Exploring the greatest new and classic plays


Brian Cox and Patricia Clarkson
Wyndham’s Theatre, London
April 2024
Photo by Johan Persson

080 – Long Day’s Journey into Night, by Eugene O’Neill

May 10, 2024 | Podcast Episodes | 0 comments

Eugene O’Neill’s autobiographical magnum opus Long Day’s Journey into Night  presents a single day and night in the lives of the troubled Tyrone family, during which they conduct a torturous and tragic self-examination. It is a relentlessly bitter and mournful round robin of recriminations and self-dramatization, written as an act of personal confrontation with O’Neill’s own family demons. As the title suggests, the play is long and taxing. It is raw and despairing, but also lyrical, and ultimately heartbreakingly moving.

Eugene O’Neill finished writing Long Day’s Journey into Night in April 1941, but because of the personal revelations it contained he gave explicit instructions that the play was not to be published until 25 years after his death, and more extraordinarily, that it should never be performed on stage. However, within three years of his death his widow allowed both the publication of the play, and the first productions at the Royal Dramatic Theatre in Stockholm, and then on Broadway, where it received ecstatic reviews and won the fourth Pulitzer prize of O’Neill’s career.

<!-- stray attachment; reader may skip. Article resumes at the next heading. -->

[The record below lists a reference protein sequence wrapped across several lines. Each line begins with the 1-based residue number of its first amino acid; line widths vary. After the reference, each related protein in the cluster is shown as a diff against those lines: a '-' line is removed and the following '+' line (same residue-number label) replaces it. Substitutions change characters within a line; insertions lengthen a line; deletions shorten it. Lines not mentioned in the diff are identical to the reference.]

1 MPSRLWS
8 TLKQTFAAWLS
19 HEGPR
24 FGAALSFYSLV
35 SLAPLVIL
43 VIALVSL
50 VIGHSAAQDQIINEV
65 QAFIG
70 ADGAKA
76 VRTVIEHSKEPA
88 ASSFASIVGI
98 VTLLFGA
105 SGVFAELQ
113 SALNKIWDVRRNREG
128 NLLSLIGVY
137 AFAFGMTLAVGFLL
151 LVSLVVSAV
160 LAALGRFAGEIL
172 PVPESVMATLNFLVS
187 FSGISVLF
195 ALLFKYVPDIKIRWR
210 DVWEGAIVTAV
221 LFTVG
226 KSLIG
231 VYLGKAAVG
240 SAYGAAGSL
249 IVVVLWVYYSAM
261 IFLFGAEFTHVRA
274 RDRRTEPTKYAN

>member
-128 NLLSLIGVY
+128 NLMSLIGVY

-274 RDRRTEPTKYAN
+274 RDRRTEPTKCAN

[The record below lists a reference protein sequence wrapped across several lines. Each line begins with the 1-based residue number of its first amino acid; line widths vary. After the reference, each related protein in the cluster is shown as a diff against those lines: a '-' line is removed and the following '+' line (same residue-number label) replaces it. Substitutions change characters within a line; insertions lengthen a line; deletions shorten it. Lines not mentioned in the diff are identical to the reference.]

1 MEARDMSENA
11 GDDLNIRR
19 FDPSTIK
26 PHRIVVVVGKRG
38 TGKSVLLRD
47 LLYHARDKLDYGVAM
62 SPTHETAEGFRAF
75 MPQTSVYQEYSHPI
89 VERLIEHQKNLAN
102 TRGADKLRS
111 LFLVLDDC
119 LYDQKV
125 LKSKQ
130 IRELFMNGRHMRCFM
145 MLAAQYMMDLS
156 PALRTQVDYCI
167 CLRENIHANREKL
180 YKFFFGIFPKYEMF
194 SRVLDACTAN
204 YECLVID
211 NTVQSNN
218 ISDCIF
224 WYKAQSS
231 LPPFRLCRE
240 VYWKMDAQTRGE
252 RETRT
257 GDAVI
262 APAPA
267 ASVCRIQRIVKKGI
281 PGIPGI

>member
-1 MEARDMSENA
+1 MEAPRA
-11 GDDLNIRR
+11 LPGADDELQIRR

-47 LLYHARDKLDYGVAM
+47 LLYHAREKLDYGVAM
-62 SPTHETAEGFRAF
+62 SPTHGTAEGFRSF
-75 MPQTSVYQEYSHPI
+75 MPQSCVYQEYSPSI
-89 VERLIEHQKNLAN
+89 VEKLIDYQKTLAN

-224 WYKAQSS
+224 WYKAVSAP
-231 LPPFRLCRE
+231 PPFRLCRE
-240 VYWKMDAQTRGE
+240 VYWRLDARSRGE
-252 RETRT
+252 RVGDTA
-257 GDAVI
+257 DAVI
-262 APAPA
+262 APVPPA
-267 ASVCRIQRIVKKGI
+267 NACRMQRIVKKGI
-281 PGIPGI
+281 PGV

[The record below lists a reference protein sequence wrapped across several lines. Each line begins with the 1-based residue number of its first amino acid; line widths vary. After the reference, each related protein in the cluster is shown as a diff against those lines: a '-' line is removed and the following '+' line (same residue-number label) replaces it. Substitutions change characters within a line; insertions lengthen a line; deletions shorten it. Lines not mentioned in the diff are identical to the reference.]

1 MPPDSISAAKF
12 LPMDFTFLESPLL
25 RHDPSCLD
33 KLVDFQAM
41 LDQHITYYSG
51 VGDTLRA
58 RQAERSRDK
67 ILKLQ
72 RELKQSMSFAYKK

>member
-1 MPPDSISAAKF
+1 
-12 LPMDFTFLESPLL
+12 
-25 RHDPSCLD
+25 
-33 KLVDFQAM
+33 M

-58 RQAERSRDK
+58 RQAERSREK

It has been staged many times since, filmed on a number of occasions, and become a staple of educational curricula, particularly in North America. As we record this episode, a powerful new production is playing in the West End of London, with Brian Cox, most recently renowned as the ruthless patriarch Logan Roy in the TV series Succession, and Patricia Clarkson leading the cast.

I am very excited and privileged to be able to talk to the London production’s director, Jeremy Herrin, about this monumental play.

Jeremy Herrin

Jeremy Herrin has been a director of Live Theatre Newcastle, The Royal Court, and Headlong theatre companies. Highlights of his distinguished career include directing Hilary Mantel’s Wolf Hall and Bring up the Bodies for the RSC, with transfers to London and New York; as well as James Graham’s plays This House, Labour of Love and Best of Enemies in London.

Jeremy also directed the original production of Duncan Macmillan’s People, Places & Things at the National Theatre, in the West End and New York, and he is directing a revival of the play at the Trafalgar theatre in London, opening in May 2024.


Recommended Play

Jeremy recommended People, Places & Things by Duncan Macmillan.

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